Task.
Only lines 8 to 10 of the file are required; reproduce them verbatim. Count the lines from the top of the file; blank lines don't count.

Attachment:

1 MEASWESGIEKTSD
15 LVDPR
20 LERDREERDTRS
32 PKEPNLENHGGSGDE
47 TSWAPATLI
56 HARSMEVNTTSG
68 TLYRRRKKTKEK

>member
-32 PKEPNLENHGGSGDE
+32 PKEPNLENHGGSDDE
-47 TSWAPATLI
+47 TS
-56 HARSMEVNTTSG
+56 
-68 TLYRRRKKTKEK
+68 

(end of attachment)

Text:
>member
-32 PKEPNLENHGGSGDE
+32 PKEPNLENHGGSDDE